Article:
By midday, flight-tracking service FlightAware.com reported that nearly 1,500 flights within the U.S. had been scrapped, with the largest numbers at Fort Lauderdale and Miami. American Airlines, which has a major hub in Miami, was the hardest-hit carrier, followed by Southwest Airlines and JetBlue Airways. FlightAware says airlines have already canceled nearly 1,300 flights scheduled for Friday.
The storm is forecast to near the Florida coast starting Thursday night, potentially as a Category 4 storm with 130 mph winds. Any slight deviation could mean landfall or it heading farther out to sea. Either way, forecasters say it will come close enough to wreak havoc along the lower part of the East Coast, dumping up to 15 inches of rain in some spots. Storm surge of 5 feet to 8 feet was expected along the coast from central Florida into Georgia.
The National Hurricane Center in Miami said tropical storm conditions with rain and wind are first expected in the state later Thursday morning.
Some residents were defying the dire warnings about the huge storm heading their way later Thursday and early Friday.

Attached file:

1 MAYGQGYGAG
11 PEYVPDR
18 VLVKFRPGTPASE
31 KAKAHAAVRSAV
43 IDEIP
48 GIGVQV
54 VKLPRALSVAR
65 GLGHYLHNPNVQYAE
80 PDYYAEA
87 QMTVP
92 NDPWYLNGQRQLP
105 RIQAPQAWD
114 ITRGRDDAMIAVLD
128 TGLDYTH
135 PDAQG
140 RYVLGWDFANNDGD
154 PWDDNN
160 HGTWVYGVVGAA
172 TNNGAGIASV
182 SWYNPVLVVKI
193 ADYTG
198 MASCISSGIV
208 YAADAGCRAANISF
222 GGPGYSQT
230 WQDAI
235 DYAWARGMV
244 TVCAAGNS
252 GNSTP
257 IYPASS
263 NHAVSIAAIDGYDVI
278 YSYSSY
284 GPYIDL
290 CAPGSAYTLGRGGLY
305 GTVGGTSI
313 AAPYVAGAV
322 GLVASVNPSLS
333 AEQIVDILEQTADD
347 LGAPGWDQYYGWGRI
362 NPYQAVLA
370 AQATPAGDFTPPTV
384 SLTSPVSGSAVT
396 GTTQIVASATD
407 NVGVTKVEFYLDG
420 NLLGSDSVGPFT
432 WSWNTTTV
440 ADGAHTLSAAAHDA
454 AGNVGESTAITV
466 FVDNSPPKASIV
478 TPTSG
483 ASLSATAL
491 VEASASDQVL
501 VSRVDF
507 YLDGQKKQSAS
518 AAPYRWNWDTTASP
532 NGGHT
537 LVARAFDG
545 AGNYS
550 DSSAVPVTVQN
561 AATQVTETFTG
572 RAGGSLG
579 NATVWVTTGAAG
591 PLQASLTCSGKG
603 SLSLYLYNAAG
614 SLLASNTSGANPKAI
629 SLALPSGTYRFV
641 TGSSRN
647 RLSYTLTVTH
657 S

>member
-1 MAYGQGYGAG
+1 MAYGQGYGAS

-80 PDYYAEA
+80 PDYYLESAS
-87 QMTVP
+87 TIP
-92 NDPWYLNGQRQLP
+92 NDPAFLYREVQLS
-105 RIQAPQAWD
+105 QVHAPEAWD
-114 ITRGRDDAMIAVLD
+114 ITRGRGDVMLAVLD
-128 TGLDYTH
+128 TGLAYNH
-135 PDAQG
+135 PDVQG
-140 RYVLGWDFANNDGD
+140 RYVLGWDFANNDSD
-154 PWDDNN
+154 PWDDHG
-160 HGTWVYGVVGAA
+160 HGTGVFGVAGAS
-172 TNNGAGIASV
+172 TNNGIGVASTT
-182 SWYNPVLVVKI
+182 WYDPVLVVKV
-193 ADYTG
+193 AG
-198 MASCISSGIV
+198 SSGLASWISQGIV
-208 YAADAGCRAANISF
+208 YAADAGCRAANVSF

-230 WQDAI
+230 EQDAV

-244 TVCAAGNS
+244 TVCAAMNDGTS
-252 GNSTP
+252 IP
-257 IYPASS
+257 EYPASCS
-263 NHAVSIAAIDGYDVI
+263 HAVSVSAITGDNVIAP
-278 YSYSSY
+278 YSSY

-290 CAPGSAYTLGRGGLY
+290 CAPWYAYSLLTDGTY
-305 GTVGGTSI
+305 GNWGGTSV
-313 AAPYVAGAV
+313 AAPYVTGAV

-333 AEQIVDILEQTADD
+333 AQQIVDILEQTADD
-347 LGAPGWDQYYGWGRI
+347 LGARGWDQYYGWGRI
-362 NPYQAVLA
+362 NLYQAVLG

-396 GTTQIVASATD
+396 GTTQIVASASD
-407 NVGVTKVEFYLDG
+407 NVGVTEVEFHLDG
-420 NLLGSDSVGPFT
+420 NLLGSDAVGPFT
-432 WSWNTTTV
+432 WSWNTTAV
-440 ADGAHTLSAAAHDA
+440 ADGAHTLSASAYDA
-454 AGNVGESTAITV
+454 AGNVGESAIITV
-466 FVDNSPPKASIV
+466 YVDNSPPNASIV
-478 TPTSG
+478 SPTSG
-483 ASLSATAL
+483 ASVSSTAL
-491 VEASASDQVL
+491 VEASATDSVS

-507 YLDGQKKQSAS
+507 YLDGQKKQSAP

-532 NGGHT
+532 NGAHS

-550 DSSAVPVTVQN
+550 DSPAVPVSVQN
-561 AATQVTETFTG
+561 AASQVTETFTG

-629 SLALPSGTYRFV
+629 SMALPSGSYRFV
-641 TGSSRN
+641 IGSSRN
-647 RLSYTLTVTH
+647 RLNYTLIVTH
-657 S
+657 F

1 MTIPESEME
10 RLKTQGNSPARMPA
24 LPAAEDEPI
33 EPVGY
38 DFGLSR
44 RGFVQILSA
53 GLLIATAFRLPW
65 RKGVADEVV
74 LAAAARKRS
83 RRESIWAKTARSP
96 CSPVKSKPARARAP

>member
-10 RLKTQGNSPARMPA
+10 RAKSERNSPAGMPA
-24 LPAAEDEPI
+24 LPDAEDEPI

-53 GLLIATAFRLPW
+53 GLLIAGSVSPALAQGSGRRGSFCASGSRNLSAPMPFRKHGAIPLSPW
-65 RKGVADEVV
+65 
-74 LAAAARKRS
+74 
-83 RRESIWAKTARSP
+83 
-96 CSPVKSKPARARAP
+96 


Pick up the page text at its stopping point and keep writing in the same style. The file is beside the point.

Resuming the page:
Bike shop owner John Long, who lives in Cape Canaveral, said Thursday that he was glad he decided to stay put even though most of his neighbors in the RV park had evacuated.
“No second thoughts,” said Long, who was reached by telephone as he sat in a lawn chair outside his RV.
“I’m not going to downplay the scenario, but right now, there is absolutely no sign there’s a hurricane offshore,” adding that it was drizzling with a slight wind.
South Carolina Gov. Nikki Haley planned to call for more evacuations Thursday, which would bring the total to about 500,000 people in the state. Florida urged or ordered about 1.5 million to leave the coast, said Jackie Schutz, spokeswoman for Gov. Rick Scott. About 50,000 people were told to go in Georgia.
Early Thursday, Matthew’s center was about 215 miles southeast of West Palm Beach, Florida, and slogging ever closer at a 12 mph.